The school physical education is going through several changes over the years, and diversification of its content from specific interests is one of the reasons for these changes, soon, the formality in education do not have to stay out, but needs to open up the possibilities offered by the world, so the Mountain Bike, an adventure sport, offers several opportunities for intervention Its application in the school allows diverse interventions in front of the psychomotor development, besides opening possibilities for other contents, respecting the previous experiences of the students in their common environment. The choice of theme was due to affinity with the practice and experience of the Mountain Bike at different levels. Both competitive as recreational, professional standard and amateur, focus as principle the bases of the Cycling, coupled with the inclusion in the Centre for Studies in Management of Sport and Leisure and of the Southwest Bahia State University and the preview of the modality&#39;s potential to help the children&rsquo;s psychomotor development. The goal of this research was to demonstrate like a pilot project the effects of the Mountain Bike as psychomotor instrument in physical education at one of the psychomotor valences, Balance, evaluating Immobility, Static Balance and Dynamic Balance. The methodology used Fonseca&rsquo;s Psychomotor Battery in 10 students (n=10) of a brazilian public primary&rsquo;s school, with ages between 9 and 11 years old to use the Mountain Biking contents. The balance&rsquo;s skills dichotomized in Regular and Good. Regarding the variable Immobility, in the initial test, regardless of gender, 70% (n = 7) were considered Regular. After four months of activity, the Good profile, which had only 30% (n = 3) of the sample, evolved to 60% (n = 6). As in Static and Dynamic Balance there was an increase of 30% (n = 3) and 50% (n = 5) respectively for Good. Between genders, female evolution was better for Good in Immobility and in Static Equilibrium. Already the male evolution was better observed in the Dynamic Equilibrium, with 66.7% (n = 4) for Good. Respecting the particularities of the motor development, an indication of the positive effects of the MTB for the evolution in the balance perceived, necessitating studies with greater sampling.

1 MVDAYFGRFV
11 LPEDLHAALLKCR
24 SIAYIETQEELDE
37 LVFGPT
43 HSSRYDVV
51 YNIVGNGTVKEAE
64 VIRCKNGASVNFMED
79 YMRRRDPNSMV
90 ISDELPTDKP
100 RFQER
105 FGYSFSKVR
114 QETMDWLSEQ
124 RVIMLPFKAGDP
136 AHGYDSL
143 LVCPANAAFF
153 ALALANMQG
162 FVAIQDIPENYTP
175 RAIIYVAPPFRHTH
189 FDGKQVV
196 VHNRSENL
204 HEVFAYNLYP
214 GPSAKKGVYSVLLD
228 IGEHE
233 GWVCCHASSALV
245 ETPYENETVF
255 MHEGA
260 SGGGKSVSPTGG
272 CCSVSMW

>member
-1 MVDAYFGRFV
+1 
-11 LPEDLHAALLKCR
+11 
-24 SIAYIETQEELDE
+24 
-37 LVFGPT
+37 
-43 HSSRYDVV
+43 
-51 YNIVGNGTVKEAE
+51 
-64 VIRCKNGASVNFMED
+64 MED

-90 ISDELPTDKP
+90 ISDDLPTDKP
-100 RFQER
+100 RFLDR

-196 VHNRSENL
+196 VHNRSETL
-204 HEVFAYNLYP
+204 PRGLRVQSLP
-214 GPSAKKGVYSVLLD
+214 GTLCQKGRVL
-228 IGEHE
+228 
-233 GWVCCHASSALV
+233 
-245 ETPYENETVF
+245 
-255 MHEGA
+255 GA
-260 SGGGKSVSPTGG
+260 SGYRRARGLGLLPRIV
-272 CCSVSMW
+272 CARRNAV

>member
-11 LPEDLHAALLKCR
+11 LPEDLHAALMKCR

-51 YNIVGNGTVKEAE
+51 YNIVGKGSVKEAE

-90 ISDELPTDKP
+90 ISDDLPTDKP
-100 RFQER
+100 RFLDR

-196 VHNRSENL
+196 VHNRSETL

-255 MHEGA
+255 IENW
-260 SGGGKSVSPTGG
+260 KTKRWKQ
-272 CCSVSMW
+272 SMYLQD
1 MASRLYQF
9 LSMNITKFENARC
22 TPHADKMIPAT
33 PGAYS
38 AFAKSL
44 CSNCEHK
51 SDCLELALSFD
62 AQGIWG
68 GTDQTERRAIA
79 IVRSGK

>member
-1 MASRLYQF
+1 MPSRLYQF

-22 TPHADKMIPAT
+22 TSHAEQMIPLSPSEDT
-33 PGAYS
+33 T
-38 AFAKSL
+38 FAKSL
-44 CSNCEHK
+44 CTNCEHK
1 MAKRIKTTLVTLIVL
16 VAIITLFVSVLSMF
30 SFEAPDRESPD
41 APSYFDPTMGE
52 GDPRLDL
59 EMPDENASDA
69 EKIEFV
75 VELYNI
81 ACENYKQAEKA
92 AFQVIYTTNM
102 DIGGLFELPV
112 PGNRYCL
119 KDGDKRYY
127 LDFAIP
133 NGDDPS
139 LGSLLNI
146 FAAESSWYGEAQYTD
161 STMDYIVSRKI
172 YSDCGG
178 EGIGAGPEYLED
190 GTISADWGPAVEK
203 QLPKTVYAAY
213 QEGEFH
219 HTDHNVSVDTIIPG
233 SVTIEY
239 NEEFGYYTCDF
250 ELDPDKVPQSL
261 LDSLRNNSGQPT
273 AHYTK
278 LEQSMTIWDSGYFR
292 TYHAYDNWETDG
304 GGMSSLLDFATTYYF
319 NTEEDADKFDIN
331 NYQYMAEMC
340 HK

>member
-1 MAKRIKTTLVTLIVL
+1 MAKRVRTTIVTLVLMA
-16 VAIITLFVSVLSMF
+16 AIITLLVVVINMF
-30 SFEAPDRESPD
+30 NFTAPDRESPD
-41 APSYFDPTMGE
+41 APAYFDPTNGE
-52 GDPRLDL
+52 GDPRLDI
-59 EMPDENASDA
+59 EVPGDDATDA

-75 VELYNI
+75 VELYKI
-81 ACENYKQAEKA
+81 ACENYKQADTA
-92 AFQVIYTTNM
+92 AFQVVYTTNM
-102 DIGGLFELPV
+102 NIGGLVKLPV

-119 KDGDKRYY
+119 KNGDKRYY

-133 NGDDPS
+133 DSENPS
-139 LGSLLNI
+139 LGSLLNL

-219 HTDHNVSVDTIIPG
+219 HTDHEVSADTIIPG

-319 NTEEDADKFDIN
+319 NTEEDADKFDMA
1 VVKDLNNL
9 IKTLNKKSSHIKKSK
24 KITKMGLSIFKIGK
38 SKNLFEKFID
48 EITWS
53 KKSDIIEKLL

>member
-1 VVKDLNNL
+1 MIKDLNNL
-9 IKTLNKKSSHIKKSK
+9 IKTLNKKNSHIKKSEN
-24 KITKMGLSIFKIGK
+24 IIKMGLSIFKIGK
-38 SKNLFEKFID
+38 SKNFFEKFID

Digital Article Identifier (DAI):
455
75411
Sports and Beauty: Translating the History of Aesthetics into Today’s World of Sports
Abstract:
An inductive aesthetic approach to sports yields critical and meaningful insight into sports philosophy, sports governance, and sports history. Critical reflection will always remain key to the analysis of the past, present and future of sporting institutions, but a philosophically imaginative method of induction allows certain salient connections to be articulated and potentially implemented between various sporting entities who exist as individuals, particularly between practitioner, owner/manager and observer (‘fan’ or interested party.) By honing in on the concept of beauty in sports, the primary reason for viewership, consumption or engagement with sports comes into focus as an aesthetic concept. While always a subjective or shadowy articulation, an aesthetic state often remains unnecessarily unrevealed due to claims about unconscious states, entire rhetorics (or counter-rhetorics) about beauty, and Misalliance among sporting development systems. Since aesthetics require an inductive state of subjectivity in determining various levels of beauty (which the so-called world of sports often thinks of as morality), the audience for aesthetics in sports also needs an inductive explanation of the concept in which one comes to see a process of viewership at work within themselves that is revealed by a simple need parried outward by a complex process of engagement. The potentially redemptive moment of revelation regarding the beauty of sports and the athlete within these systems creates in the viewer a new space of consciousness where the world of sports discovers some of its longed-for transparency, openness, parity and equity upon which its immediate future depends.
Digital Article Identifier (DAI):
454
75378
The Effects of Total Resistance Exercises Suspension Exercises Program on Physical Performance in Healthy Individuals
Abstract: